Sign of the Times

Regulation activists complain about City Council approval of a 100-foot-tall sign for a new southside movie theater

Over the last decade, Tucson's long-neglected south side has seen major retail development, including the Bridges project on a patch of land surrounded by I-10, South Park Avenue, South Kino Parkway and 36th Street.

The Bridges project—which is being developed by the New York-based Eastbourne Investments, alongside Retail West of Boise and Scottsdale's Land Advisors Organization— includes the UA Tech Park and Tucson Market Place, a complex that hosts Walmart, Costco and other much-needed smaller retailers.

In May 2015, Cinemark announced plans to build a 14-screen, all-digital movie theater in the area. Dave and Buster's restaurant and arcade will go next door and more is on the horizon.

Tucson City Councilman Richard Fimbres has called this the "renaissance" of the south side and his Ward 5.

"For more than the past 10 years, the four affected neighborhoods—Pueblo Gardens, Las Vistas, Western Hills and South Park—have been working with the developers to turn The Bridges from a dumping site with growing weeds and garbage to The Bridges Project that we have today," Fimbres says via email.

But not everyone is happy with the Cinemark celebration. Mark Mayer, who has long campaigned against billboards in Tucson, complains that the City Council unanimously approved a 100-foot-tall spire sign for the movie theater. The approximately-eight-story-high sign for the front of the building will read "Century." It is considerably larger than what the city sign code allows, which has led Mayer to wonder if the council is just going to start ignoring those rules for all businesses or if it was just making an exception for a wealthy, Texas-based corporation.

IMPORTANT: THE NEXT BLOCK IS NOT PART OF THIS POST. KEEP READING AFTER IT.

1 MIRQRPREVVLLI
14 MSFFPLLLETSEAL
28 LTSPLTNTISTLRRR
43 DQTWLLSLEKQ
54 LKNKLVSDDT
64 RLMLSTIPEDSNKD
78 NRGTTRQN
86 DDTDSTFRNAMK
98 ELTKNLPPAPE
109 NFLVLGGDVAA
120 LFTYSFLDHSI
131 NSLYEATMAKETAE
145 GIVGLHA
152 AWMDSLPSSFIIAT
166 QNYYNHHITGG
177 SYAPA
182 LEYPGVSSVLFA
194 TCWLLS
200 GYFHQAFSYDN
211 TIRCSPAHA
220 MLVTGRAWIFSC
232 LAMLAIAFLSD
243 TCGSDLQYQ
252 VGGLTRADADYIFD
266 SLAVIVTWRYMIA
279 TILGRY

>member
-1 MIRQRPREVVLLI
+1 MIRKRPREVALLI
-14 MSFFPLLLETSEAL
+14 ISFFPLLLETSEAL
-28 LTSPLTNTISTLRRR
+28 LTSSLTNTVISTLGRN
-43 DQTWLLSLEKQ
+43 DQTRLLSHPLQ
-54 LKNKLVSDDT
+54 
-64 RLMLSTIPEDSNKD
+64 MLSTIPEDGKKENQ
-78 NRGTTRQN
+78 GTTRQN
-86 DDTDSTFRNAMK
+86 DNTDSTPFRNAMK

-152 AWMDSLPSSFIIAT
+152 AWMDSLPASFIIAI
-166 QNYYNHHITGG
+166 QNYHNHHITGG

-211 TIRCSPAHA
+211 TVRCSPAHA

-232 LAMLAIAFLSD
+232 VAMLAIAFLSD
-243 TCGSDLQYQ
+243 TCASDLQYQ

The sign has had support from city committees. The Design View Committee, which included members of the neighborhood associations in the area and letters of approval from several community residents, gave Cinemark the green light for its sign In April, the city's Sign Code Advisory Appeals Board voted 3-1 in favor of Cinemark's variance request, although that meant the Sign Code Advisory Board didn't actually approve the sign because the committee normally has seven members, so at least four votes are needed to approve a variance. (At the time of the vote, there were three vacancies on the board.) The sole vote against the project on the Sign Code Advisory Board came from Andrea Kennedy, who cited the sign's height.